But, for me, a good novel has always been the best introduction to the area in which it is set. A superficial selection could include:
North East Scotland in Sunset Song; the Cotswolds in Cider with Rosie; Yorkshire Moors in Wuthering Heights; the Trossachs in Sir Walter Scott’s Waverley novels; the Cornish coastline in Rebecca; Exmoor in Lorna Doone, Dorset in Far from the Madding Crowd, Tess of the d’Urbervilles et al;  and Sweden Norway and Denmark in just about any Scandinavian crime novel!
And, of course, we can add Wordsworth’s poetry for the Lake District, Burns for South West Scotland and Owen Sheers for Wales.

That said, you don’t need to spend all of the winter months wrapped in a book. When you do have a few hours spare over a weekend, or in the Christmas holidays, why not plan a literary-themed series of urban walks and cycles?


Winter in the City

Charles Dickens’ London; Ian Rankin’s (Rebus’s) Edinburgh;  Colin Dexter’s (Morse’s) Oxford; James Joyce’s  (or Wilde’s, or Synge’s, or Yeats’) Dublin; Alasdair Gray’s Glasgow come immediately to mind.

Recently, the Ramblers organised a series of walks based on films set in London, including  an Ealing comedy circuit, and East End gangland route. Well on that theme, how about a Shane Meadows’ inspired mystery tour of the East Midlands?

However,  if you like your  pre-Christmas jaunt to be somewhere a little more magical than Uttoxeter, then what about a visit to the canals and medieval markets In Bruges, or make a Killing on some of those suddenly-trendy woolly jumpers in Copenhagen?

Add in a few favourite TV series – a Foyle’s War reconnaissance of the Sussex coast, or a Wycliffian trip around Cornwall perhaps – and the possibilities are endless.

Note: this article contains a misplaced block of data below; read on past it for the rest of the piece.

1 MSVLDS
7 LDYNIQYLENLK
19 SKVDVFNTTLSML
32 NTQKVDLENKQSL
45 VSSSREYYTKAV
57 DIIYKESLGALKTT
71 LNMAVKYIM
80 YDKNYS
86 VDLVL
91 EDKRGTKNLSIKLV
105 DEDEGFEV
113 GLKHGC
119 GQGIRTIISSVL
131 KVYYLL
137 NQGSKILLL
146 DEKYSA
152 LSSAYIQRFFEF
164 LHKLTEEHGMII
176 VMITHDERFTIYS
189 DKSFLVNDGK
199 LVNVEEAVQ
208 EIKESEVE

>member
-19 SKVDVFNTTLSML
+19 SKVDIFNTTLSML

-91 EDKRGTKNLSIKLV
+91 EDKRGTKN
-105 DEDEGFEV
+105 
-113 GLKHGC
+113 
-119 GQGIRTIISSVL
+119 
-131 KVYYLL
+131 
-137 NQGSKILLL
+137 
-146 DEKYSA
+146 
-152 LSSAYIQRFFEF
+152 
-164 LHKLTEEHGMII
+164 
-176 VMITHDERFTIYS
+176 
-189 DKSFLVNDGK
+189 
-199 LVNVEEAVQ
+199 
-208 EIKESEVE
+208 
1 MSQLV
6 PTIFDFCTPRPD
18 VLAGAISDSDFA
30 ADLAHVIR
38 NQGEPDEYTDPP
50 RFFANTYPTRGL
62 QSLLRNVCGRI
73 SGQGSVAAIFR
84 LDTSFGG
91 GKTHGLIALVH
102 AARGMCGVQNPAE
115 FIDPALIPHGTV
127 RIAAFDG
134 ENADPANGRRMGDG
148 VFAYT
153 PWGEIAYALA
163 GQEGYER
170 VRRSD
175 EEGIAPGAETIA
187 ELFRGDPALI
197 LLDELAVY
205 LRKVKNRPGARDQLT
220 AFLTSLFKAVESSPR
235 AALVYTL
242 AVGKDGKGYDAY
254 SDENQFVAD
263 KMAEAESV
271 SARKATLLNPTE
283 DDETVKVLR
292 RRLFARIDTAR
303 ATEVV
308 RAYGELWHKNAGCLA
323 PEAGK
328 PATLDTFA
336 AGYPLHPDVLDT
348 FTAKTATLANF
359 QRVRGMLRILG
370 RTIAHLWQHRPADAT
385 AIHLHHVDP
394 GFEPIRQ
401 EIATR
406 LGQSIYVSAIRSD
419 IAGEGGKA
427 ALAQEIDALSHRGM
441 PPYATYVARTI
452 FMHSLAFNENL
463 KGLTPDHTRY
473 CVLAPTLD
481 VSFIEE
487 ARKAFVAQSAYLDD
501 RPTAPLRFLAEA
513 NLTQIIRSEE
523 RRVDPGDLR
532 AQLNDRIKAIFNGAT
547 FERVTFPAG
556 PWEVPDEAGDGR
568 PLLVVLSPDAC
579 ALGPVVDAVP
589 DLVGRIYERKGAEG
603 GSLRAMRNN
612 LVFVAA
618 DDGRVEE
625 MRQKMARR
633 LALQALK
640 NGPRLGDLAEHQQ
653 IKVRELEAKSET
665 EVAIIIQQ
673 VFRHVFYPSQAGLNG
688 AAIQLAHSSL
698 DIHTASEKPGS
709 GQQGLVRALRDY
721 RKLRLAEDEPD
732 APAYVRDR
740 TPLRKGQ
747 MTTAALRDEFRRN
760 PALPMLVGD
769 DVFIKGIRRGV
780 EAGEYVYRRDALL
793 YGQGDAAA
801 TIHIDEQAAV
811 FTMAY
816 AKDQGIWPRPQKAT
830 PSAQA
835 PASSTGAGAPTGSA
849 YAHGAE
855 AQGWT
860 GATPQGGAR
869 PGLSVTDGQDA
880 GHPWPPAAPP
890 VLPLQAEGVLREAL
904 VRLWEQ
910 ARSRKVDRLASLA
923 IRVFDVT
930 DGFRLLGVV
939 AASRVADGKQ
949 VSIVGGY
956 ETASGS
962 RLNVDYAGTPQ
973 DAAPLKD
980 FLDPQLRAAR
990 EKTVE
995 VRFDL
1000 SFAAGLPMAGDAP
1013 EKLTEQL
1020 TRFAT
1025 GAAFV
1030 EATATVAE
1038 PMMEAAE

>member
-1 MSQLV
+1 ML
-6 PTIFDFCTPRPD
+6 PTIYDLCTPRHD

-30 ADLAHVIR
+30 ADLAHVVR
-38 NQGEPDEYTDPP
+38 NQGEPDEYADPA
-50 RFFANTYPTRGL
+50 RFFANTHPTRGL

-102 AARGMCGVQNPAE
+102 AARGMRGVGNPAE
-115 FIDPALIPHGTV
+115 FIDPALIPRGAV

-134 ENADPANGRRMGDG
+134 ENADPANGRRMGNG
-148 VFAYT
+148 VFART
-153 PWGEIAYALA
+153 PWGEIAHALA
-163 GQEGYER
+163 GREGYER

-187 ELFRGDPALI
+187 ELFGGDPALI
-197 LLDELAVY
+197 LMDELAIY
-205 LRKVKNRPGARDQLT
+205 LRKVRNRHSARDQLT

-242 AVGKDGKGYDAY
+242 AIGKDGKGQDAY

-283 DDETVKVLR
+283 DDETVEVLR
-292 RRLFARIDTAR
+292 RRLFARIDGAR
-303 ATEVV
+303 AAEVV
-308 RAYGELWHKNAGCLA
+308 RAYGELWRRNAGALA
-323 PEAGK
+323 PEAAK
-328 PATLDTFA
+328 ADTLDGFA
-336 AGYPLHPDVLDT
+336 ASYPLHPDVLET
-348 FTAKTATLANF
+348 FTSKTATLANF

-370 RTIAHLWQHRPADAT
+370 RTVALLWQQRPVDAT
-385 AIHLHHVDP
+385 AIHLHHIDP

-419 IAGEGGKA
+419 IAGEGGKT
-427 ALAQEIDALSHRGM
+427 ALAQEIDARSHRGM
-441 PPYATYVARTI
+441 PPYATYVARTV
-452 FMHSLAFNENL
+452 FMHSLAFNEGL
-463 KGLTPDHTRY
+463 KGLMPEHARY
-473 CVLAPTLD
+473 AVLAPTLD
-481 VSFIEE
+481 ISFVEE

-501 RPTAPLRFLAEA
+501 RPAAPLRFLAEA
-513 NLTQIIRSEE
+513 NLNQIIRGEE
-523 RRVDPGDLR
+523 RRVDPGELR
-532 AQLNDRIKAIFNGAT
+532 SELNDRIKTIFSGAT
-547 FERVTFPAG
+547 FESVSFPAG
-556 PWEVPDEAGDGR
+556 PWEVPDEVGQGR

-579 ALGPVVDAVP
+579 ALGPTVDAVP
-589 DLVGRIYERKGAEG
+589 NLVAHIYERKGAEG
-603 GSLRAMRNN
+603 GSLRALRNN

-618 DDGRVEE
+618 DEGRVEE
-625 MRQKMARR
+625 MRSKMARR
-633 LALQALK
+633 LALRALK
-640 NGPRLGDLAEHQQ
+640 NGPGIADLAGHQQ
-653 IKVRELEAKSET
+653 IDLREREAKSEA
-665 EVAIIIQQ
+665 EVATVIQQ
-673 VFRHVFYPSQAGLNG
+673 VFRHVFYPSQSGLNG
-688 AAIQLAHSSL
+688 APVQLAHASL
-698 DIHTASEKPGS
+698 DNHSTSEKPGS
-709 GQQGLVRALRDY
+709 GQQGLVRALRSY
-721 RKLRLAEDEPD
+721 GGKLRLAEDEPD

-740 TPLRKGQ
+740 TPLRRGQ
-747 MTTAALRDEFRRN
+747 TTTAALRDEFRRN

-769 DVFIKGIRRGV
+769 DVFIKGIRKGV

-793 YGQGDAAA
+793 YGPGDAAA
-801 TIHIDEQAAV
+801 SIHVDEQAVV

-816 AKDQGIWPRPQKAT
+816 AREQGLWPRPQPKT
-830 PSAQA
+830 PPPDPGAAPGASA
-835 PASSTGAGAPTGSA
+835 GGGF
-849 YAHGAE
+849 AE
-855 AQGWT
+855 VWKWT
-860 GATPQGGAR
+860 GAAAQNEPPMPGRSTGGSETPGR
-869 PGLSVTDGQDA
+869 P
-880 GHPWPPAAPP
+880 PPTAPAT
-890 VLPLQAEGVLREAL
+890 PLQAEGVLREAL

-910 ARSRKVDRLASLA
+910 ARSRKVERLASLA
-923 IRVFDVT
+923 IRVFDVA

More darkness means less time in the great outdoors over the next few months, but more time for reading and catching up with the latest movies and those you’ve missed. And remember, as with your trips to the great outdoors, your literary themed walks and cycles should always be planned around an appetising, calorie-fuelled pub/cafe stop. 

What’s not to like?

Share your suggestions here for more Boot and Bike literature, or literary-themed trips.

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Discover Dumfriesshire: Walk/Cycle

View from Kirkland Hill, Kirkconnel

Where? Kirkconnel/Sanquhar, north Dumfriesshire


How? train from Glasgow Central (or Carlisle if travelling north) to Kirkconnel/Sanquhar, return buses from Wanlockhead/Thornhill/Carronbridge, if needed, run to Kirkconnel and Sanquhar

Why? one of Scotland’s best-kept secrets; the beautiful, unspoilt Nith valley, undiscovered by tourists, ideal walking/cycling country, direct access to Southern Upland Way  on National Byway cycle route  birthplace of the bicycle   yet, within easy access of Glasgow and Carlisle.

But: very isolated outside of the villages, can be bleak with high rainfall and infrequent transport, so vital to check timetables and plan in advance; proper equipment, sufficient supplies and spares are vital

Info: routes shown on maps; OS Explorers 320, 321, 328, 329

Terrain: steep gradients away from valley floor, often wet and muddy

Refreshments: hotel, pubs, cafes in Sanquhar and Thornhill, tearoom at Drumlanrig Castle   . Blackaddie Country House Hotel in Sanquhar  is located in beautiful surroundings and has gained a very good reputation for its food